While BP continues to say that its massive refinery expansion project in Whiting, Indiana is still on schedule to be complete by 2012, there are signs that the project might be slowing down due to the financial obligations relating the catastrophic oil spill in the Gulf of Mexico.
According to the Chicago Union News:
About halfway complete, the project -– which employs roughly 2,500
craftsmen this year, including pipe fitters, iron workers, painters and
insulators, Teamsters, carpenters, operating engineers, boiler makers,
electricians and laborers -– has somewhat "leveled off," according to
one union source who also said the various locals had been expecting
more workers on the job at this point.
For International Brotherhood of Electrical
Workers Local 697, 16 people have been laid off since the spill, and
the union went from hiring mode to a hiring freeze, according to the
Hammond-based union, which covers northwest Indiana, including Lake
Additionally, according to one financial stock analyst, "[Capital] projects will be selectively deferred or scaled back." At this point, there is no indication that BP will completely abandon the project in Whiting.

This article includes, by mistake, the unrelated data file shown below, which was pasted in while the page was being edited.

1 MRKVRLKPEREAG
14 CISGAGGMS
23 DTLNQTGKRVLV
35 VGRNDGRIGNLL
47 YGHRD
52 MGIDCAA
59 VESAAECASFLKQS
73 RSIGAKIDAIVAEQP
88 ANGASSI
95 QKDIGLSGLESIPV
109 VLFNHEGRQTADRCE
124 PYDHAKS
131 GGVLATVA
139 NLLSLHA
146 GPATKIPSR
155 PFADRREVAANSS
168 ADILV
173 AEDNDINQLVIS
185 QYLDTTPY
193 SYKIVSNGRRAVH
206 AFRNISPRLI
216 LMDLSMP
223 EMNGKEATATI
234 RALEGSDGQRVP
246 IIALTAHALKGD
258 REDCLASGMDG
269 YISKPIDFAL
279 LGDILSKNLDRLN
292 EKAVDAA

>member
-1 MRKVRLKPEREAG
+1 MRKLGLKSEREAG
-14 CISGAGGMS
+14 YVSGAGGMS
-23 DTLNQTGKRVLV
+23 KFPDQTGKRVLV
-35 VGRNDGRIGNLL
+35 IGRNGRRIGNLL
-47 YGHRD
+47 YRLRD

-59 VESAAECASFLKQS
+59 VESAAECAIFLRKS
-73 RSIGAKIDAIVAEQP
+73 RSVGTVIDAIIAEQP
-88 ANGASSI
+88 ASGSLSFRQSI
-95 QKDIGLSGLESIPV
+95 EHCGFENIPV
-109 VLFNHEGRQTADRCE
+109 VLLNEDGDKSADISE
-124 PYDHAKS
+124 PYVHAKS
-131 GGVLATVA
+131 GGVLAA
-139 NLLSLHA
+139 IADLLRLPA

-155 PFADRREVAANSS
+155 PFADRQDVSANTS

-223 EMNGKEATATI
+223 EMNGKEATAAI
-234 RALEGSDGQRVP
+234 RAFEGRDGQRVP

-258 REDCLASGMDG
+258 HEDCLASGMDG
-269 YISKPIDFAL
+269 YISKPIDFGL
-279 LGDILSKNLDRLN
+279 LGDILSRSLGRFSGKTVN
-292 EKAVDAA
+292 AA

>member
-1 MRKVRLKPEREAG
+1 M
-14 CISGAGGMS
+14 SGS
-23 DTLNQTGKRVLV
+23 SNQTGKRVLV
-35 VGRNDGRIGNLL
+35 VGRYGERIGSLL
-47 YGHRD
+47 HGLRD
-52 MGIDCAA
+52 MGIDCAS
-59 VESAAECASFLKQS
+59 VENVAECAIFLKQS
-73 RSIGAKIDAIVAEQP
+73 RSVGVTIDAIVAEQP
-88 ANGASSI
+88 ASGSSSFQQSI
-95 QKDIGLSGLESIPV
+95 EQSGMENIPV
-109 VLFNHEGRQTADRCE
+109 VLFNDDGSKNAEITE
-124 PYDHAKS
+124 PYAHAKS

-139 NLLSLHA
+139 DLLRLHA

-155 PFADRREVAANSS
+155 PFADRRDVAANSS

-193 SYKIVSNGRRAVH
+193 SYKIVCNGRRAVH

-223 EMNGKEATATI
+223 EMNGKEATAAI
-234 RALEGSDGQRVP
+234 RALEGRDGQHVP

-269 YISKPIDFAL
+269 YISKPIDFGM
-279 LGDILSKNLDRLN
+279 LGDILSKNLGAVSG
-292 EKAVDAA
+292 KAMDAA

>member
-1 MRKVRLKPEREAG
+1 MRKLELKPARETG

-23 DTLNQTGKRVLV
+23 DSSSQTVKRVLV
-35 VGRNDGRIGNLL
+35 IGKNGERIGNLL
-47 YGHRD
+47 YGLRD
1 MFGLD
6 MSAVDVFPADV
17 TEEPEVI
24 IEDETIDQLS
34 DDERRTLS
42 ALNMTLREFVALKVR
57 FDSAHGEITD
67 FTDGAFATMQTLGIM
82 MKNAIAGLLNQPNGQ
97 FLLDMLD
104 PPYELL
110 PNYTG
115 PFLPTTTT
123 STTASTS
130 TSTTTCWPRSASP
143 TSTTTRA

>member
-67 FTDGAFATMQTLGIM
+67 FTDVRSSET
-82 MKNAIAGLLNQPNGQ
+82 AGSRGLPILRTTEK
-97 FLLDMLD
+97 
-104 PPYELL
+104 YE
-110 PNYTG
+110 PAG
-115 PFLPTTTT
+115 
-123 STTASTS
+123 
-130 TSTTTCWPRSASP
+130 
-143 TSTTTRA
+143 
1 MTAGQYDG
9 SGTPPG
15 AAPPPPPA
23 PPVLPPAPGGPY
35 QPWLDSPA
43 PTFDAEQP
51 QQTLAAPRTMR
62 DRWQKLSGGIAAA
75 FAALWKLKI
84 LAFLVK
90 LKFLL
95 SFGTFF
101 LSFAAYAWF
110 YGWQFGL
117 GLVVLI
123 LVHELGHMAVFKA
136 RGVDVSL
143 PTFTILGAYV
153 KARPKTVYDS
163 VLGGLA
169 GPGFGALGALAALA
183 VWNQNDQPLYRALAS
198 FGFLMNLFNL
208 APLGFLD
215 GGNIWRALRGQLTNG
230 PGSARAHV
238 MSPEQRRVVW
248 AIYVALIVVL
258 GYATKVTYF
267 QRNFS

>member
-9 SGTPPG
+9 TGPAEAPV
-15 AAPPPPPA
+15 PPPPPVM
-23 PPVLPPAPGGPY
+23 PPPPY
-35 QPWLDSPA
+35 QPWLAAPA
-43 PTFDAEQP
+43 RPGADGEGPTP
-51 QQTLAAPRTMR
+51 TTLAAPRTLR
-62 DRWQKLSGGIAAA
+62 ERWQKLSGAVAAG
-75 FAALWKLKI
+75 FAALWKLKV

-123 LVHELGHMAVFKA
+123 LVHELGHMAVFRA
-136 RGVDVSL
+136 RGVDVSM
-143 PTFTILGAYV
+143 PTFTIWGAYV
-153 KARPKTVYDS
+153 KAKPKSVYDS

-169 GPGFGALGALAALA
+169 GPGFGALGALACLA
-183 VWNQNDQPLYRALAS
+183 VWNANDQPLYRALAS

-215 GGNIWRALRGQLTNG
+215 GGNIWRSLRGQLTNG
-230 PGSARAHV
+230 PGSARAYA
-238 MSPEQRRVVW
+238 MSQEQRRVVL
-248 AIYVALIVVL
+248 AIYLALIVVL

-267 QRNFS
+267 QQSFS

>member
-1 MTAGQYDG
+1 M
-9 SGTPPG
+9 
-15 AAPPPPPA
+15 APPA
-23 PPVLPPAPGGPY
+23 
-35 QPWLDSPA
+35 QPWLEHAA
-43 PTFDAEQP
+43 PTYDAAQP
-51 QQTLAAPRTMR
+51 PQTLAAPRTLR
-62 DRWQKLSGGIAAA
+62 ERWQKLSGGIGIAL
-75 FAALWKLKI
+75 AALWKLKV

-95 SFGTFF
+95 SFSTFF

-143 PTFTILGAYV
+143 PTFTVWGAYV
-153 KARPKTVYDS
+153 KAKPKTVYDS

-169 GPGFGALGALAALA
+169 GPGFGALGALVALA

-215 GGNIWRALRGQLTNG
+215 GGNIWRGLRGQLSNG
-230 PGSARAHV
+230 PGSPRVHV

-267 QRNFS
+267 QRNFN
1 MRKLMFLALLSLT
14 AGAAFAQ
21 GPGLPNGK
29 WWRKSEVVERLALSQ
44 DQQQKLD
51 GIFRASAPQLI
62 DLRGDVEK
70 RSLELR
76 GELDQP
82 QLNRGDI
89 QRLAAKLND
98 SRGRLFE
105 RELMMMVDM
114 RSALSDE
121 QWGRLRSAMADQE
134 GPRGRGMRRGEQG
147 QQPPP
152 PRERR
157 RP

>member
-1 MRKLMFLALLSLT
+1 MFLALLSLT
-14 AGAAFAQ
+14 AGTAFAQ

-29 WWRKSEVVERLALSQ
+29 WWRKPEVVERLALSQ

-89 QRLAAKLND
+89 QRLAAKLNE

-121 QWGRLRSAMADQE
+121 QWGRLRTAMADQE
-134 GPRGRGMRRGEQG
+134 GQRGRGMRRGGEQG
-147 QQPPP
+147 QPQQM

However, what remains to be seen is how soon BP will reveal whether it is modifying its planned expansion of the Whiting refinery, whether in size or timeline.
While the national spotlight recently has been on BP's
disastrous spill in the Gulf of Mexico, local environmental groups, such
as GCM's partner the Calumet Project, have been raising
awareness about both the poor environmental track record of BP in
Indiana and the increase in pollution from the refinery expansion,
especially since they will be using dirtier tar sands crude oil.
Global Community Monitor has been working in Whiting to train residents how to use air sampling buckets and gather hard scientific data to pressure BP to reduce toxic emissions. Lake County, Indiana has the 8th highest cancer risk in the nation because
of high levels of toxic air pollution.